Vinyl strikes back this Saturday as most independent music stores around the country release special songs on records to celebrate.
Cassettes, 8-Tracks, and CDs are becoming obsolete in the iTunes, downloadable Mp3 era of music we live in today, but why does vinyl continue to stick around?
Most audiophiles feel that the crackle of vinyl holds a special place in their heart. In an age of digital remastering it is amazing that such an archaic form of music continues to sell widely and gain popularity.
To those that really know music the easiest explanation comes from the difference between the digital and analog recording process. An analog recording reproduces sound waves onto vinyl grooves, while the digital recording process makes unique mathematical estimations to arrive at sound waves. If you have decent hearing you may be able to hear the difference, but usually it is a bit difficult. The most defining difference among collectors comes from songs featuring staccato drum beats. You can really hear the sticks hit the skins on an analog recording compared to a digital recording.
Jack White of The White Stripes/Raconteurs/The Dead Weather was on the Stephen Colbert’s show last summer and explained that he was trying to keep vinyl alive. He was promoting a vinyl release of Colbert performing a song with The Black Belles.
“I like the idea of having it in your hands and holding it,” White said of records. “I mean, you can’t hold an mp3; right? I understand the portability of an mp3, but this is about putting an object and dropping a needle and sitting down and looking at the cover and reading it. That’s the romance of music that we’re losing in this generation.”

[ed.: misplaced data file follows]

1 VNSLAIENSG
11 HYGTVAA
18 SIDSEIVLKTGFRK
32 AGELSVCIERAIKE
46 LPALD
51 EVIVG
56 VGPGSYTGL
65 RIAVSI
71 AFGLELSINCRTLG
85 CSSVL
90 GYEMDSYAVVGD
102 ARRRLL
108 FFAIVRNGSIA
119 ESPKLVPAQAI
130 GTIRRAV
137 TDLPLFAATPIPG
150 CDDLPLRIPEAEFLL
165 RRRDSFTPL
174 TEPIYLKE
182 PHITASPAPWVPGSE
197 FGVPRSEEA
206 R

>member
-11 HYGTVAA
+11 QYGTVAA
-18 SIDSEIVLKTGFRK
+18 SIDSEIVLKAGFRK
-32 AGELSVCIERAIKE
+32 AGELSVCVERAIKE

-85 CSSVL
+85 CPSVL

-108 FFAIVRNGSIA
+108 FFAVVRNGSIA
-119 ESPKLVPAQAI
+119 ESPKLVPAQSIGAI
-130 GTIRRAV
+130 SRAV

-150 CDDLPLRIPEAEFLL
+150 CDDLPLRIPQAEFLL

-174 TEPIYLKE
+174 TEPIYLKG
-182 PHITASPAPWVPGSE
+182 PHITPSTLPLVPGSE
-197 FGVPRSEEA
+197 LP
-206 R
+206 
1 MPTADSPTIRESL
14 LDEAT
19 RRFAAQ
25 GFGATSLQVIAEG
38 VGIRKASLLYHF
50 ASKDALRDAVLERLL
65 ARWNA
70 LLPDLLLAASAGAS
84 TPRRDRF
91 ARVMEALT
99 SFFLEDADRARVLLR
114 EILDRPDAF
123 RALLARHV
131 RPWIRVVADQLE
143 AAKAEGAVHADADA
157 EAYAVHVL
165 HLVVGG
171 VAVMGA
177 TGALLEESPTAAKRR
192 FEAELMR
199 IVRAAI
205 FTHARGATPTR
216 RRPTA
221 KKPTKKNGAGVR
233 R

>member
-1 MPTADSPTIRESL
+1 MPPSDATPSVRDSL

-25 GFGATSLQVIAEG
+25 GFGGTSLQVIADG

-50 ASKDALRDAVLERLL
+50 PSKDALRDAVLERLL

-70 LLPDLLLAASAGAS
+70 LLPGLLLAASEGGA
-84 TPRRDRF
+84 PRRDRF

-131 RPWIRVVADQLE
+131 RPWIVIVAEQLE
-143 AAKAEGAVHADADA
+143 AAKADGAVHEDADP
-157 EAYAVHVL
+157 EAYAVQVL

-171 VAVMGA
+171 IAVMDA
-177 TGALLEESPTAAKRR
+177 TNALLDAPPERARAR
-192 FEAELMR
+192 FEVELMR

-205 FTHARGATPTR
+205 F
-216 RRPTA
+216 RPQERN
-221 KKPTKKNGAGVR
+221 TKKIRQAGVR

Vinyl allows you to touch and feel music. It usually has unique album artwork, giving the band or artist a bit of mythology.
Records also beg for careful handling as no one wants to scratch it and ruin the sound.
White is releasing three different vinyl items through his Third Man Records Store in Nashville, Tennessee on Saturday. The one that makes me wish I lived there is a copy of a song off his new solo album being produced on liquid vinyl.
This is how White’s label explained the unusual liquid and etched pressing on their website.
“Truly a sight to behold, the etching [on the release] depicts Third Man’s iconic logo and the grooves of the record play through the image, presenting consumers with the world’s first-ever playable etched record®.This is an entirely different process (and look) from your Styx and Split Enz records from the 80’s. No lasers, holograms, or rainbows are involved in this playable etching. Third Man took the playable etching one step further and used the same parts to make a limited-edition version of the “Saltines” 12-inch single. Not only is the etching playable, but the record itself is pressed on clear vinyl and filled with psychedelic blue liquid. While the soundtrack for the 1978 film The Black Hole was initially prototyped as a liquid-filled disc, problems with leakage prevented it from ever being released. The liquid-filled “Saltines” is the first-ever disc of its kind to be made available to the public.”
The lines are already forming in Nashville for that liquid release. Considering that White’s tri-colored 45rpm of the same song is nearing $400 on eBay that he sold last month in Nashville, this one will be worth a ton.
Locally there are signs in the windows at the Electric Fetus in Duluth and the Vinyl Cave in Superior promoting Record Store Day. The Fetus features lots of fresh new vinyl while the Vinyl Cave has the largest overall selection of LPs and 45s.